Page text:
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How To: Be Misquoted

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Like George Washington
"I cannot tell a lie." Except, of course, for that one. We've all heard the story about how young George Washington was bad enough to chop down a neighbor's cherry tree, but not bad (or, perhaps, smart) enough to lie about it"¦but it turns out that the story itself is a big, fat fabrication. Washington's first biographer, the questionable Anglican minister "Parson" Weems, cut the tale from whole cloth. It's the most famous story from Weem's saintly 1799 biography, conveniently published right after Washington died and could no longer defend himself.

Like Sherlock Holmes
"Elementary, my dear Watson." Famous words, but not ones Sir Arthur Conan Doyle would have recognized. Doyle never quoted his literary creation, Sherlock Holmes, as saying that famous line. Instead, it came from a series of Sherlock Holmes movies starring Basil Rathbone. Which just proves what you learned in high school English class, watching the movie isn't the same as reading the book.

Like the Bible
"Spare the rod and spoil the child." You'll be happy to know that the maxim cited by your parents right before they turned you over their knees is not Biblical in origin. In fact, its source is rather scandalous. Like a T.V. preacher caught in a seedy motel, "spare the rod" actually leapt from the brain of Samuel Butler, an English playwright who's also known for his long poem Dildoides, which holds the distinction of being the only book-length poem written about a shipment of French dildos. In the poem, the dildoides are destroyed by British customs, but not before Butler can describe them in somewhat painful detail. Painful, like your bottom after a good spanking.

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Watch How to Make a Compass
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Let's say the mega-earthquake comes and you're stranded with just some MacGyver-style bits and bobs. If you've got a magnet and a little knowledge, you can make a compass that reliably points north. Below, check out a vintage segment from Curiosity Show explaining how to do it—and a bit on the science of why compasses work.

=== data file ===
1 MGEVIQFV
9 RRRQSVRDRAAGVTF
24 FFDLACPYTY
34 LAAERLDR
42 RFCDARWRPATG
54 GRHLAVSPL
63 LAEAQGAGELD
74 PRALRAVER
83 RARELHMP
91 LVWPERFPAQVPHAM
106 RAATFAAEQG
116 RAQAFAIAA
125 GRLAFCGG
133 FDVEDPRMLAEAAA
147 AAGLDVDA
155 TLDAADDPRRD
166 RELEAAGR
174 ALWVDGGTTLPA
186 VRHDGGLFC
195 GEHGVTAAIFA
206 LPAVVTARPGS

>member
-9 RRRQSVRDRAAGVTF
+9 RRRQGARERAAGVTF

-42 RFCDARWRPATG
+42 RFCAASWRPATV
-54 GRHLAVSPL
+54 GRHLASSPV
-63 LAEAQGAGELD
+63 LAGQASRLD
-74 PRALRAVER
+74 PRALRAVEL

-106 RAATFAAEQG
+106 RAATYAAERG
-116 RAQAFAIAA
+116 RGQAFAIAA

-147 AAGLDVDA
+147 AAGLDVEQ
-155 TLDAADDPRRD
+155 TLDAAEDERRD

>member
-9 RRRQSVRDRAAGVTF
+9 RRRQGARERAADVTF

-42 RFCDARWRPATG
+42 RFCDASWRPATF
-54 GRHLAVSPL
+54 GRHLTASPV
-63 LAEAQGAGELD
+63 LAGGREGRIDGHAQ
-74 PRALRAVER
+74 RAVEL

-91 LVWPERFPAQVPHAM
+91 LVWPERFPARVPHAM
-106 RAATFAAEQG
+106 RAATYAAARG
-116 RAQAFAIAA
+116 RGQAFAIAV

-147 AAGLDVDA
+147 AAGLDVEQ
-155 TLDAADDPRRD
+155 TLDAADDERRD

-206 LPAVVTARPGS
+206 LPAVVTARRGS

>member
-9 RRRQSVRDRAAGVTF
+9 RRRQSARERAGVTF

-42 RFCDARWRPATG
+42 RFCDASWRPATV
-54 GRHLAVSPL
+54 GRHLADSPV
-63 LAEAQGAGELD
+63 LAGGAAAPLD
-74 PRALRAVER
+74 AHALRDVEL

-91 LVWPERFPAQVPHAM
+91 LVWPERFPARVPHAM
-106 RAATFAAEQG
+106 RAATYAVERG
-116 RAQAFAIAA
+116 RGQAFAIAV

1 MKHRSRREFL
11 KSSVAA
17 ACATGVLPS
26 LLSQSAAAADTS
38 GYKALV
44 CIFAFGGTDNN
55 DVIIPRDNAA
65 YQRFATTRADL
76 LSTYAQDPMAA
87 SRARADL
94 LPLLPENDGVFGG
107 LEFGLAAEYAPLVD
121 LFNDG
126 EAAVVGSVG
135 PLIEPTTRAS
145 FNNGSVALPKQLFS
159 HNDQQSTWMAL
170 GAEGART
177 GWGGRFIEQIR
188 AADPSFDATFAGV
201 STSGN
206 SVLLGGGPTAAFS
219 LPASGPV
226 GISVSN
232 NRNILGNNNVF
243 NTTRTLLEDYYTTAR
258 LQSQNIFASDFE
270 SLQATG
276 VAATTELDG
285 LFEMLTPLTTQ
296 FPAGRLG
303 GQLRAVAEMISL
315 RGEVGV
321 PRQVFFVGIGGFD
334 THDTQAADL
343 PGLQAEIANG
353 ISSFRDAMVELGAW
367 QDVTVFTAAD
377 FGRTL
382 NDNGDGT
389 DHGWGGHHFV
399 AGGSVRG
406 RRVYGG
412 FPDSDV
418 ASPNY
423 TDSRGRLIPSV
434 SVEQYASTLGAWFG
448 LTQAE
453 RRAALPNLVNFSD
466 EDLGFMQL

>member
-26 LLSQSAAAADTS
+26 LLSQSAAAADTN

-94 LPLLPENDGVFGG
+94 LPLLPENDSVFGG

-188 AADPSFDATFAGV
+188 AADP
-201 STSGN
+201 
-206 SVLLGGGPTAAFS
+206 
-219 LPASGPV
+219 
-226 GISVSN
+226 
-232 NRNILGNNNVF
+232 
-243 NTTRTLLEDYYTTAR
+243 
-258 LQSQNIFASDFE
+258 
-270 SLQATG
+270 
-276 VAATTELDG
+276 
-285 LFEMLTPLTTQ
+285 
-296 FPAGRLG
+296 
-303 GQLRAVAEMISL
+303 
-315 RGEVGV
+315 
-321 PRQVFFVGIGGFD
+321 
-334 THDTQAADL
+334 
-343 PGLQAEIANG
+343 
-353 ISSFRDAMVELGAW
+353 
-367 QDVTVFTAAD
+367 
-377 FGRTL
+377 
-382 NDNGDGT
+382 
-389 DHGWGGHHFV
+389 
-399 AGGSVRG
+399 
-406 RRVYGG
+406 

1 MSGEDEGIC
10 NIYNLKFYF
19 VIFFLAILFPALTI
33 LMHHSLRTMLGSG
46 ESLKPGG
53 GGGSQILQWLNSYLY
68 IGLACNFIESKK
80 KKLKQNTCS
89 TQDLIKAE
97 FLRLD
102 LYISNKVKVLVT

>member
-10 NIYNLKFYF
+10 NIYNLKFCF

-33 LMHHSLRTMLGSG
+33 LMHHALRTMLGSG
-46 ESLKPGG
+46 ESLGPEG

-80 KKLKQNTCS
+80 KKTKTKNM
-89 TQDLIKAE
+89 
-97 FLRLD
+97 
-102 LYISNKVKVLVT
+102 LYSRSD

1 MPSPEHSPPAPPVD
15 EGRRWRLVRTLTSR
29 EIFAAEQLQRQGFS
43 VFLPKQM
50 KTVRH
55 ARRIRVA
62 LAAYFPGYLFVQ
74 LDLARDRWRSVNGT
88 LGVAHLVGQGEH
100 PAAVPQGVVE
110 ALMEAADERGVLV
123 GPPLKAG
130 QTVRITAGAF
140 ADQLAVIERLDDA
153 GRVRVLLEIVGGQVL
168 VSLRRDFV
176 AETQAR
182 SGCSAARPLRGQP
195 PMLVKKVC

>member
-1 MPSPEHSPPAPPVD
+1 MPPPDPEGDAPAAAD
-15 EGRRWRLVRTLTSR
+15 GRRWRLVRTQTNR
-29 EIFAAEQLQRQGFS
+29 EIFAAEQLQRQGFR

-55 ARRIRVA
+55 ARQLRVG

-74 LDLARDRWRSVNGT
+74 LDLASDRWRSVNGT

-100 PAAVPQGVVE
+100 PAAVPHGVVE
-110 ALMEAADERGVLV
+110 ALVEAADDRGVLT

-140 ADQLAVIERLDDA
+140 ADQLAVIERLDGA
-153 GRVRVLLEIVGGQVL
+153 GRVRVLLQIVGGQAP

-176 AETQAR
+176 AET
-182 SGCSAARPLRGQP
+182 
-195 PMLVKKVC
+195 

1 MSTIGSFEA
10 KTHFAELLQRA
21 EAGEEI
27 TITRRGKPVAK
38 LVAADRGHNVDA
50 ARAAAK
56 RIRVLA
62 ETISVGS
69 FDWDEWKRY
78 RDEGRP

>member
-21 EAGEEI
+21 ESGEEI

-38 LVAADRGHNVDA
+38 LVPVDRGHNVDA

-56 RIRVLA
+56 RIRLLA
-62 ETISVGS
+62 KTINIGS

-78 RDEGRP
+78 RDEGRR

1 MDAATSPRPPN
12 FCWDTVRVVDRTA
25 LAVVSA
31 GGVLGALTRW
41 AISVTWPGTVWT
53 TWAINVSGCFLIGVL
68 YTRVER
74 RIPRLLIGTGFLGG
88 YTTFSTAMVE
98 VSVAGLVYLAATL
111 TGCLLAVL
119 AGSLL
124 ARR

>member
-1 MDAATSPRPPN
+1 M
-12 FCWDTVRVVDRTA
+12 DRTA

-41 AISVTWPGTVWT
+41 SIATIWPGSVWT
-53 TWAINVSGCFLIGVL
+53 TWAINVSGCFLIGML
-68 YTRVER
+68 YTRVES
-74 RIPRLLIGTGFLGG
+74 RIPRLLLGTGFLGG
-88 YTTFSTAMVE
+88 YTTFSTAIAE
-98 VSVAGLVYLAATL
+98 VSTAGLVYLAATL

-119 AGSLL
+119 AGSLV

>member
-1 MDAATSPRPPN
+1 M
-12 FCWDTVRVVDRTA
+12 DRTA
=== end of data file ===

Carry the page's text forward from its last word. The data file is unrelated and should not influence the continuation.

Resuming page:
In the clip below, presenter Deane Hutton shows three methods involving a mirror, cork, a pin, a drinking straw, and a circular magnet (in different combinations). There's something for everyone!

Incidentally, one of the key issues in making a compass is knowing which end of a magnet points north and which points south. One YouTuber asked how to determine this, if it's not already marked—as might be the case in a survival situation. Decades after the clip aired, Hutton chimed in via YouTube comments to answer:

Wait till the Sun is about to set. Stand with your right shoulder toward the setting Sun. You are now facing South. Suspend the magnet and let it swing freely. When the magnet stops swinging, the end pointing South is the South Pole of the magnet. Deane.

Science is cool. Anyway, enjoy:

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Watch How To Make a Self-Starting Siphon Using Bendy Straws
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In this vintage video segment from Curiosity Show, we learn about self-starting siphons. These things start a flow of water without the user having to squeeze a pump or suck on a tube, which is a distinct benefit.

In the segment, we also observe the limitations of self-starting siphons. Because the act of submersion starts the flow, we're limited to siphoning water out of very full vessels. But still, this could be useful for a home aquarium, which is one of a thousand scenarios in which you don't want to use a mouth-primed siphon.

The best part of the segment is when presenter Rob Morrison shows how to make your own self-starting siphon. File this under "Handy stuff you can do with bendy straws." Tune in and enjoy this simple physics demo:

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